Horizontal Cable Woodchop Fixed Staggered Stance

STRENGTH

How to Do

How to Do Horizontal Cable Woodchop Fixed Staggered Stance

The horizontal cable woodchop fixed staggered stance should begin with good posture to avoid injury. Brace the spine by drawing your lower abdomen inward. Your core muscles should be activated to support your posture as you perform the exercise.

If any pain is experienced, immediately stop the horizontal cable woodchop fixed staggered stance.

Beginning

Beginning Horizontal Cable Woodchop

1. Place your body in such a way that the cable movement is downward and across your body, as if you were chopping down a tree. Place your feet comfortably apart and both hands on the cable handle above one shoulder.

2. Swing the gripped handle across your body until it reaches the opposite thigh. You can pivot from your ankle and rotate your hips and knees slightly.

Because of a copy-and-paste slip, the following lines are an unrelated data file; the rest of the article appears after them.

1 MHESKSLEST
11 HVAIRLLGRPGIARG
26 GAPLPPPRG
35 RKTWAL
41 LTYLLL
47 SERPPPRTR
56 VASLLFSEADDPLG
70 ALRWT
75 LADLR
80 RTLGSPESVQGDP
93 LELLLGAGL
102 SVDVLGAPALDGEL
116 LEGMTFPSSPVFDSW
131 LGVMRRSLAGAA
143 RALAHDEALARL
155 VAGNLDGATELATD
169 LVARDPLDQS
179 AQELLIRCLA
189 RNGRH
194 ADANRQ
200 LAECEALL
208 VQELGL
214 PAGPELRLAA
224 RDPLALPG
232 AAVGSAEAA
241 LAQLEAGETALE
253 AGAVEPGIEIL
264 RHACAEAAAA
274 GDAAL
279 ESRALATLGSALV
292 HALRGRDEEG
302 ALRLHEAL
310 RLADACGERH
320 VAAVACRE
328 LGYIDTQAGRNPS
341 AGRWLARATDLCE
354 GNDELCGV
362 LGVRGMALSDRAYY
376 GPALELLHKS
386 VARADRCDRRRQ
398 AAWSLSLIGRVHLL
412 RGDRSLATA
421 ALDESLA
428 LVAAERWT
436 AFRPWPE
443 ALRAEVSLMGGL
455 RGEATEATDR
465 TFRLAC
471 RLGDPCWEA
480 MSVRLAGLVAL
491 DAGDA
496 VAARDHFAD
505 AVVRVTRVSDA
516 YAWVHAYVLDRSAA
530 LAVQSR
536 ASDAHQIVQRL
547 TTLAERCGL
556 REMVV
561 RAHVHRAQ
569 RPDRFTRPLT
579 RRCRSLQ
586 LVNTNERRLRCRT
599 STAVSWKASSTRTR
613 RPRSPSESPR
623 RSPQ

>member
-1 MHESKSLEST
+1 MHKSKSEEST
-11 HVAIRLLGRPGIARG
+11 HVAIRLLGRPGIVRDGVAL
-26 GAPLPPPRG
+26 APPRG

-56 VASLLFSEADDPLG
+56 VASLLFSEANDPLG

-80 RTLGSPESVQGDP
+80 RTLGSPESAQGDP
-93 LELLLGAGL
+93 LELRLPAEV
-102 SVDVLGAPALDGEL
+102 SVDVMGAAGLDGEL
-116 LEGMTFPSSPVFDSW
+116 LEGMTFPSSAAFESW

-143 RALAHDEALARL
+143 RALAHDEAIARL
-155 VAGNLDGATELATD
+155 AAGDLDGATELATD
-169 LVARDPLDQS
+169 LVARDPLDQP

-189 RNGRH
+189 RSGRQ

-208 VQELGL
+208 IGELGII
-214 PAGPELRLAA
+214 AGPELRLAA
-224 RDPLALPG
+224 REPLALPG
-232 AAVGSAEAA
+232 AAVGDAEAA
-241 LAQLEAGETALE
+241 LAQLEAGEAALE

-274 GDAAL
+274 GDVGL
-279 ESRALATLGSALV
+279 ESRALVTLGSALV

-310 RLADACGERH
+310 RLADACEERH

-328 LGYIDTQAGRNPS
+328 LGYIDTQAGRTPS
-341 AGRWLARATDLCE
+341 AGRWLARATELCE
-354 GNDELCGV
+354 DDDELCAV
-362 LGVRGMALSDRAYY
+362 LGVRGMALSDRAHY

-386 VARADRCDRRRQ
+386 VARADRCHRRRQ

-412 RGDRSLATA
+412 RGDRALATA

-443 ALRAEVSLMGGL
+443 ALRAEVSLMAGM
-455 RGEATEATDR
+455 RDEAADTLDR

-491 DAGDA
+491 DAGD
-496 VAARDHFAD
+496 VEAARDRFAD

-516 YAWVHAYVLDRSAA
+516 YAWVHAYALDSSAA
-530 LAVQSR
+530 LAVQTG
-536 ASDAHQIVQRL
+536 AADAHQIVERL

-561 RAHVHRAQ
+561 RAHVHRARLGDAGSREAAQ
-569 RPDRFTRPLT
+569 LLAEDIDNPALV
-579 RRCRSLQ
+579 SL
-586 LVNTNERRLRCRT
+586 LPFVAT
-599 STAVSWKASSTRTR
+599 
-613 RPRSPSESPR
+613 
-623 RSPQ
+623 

3. Allow the cable weight to retract the handle to the starting position at the end position.

4. Do 8 to 10 repetitions on each side of the body, then switch your stance and repeat the exercise on the opposite side.

Movement

Horizontal Cable Woodchop Movement

1. Stand tall with a staggered stance. To accomplish this, one foot will be before you, while the other foot will be behind you.  Keep your feet slightly wider than shoulder-width with a gap between them of about six inches.

2. A cable machine will be to your right at chest level. Rotate your arms straight across the right side of your torso to allow you to clasp the handle with an interlocking grip.

3. Holding the handle, rotate and twist across your body with your hips and arms so that you are facing the opposite direction of the cable machine.

4. Your feet should maintain the same position during the entire exercise.

5. Return to the original position with control, do not rush and repeat for repetitions.

Benefits

Horizontal Cable Woodchop Benefits

The transverse abdominis and oblique muscles are targeted by the cable woodchop. These muscles allow you to rotate at the waist and hit a bat or racket with your entire body weight rather than simply your arms. The woodchop also works your back, shoulders, and legs muscles.

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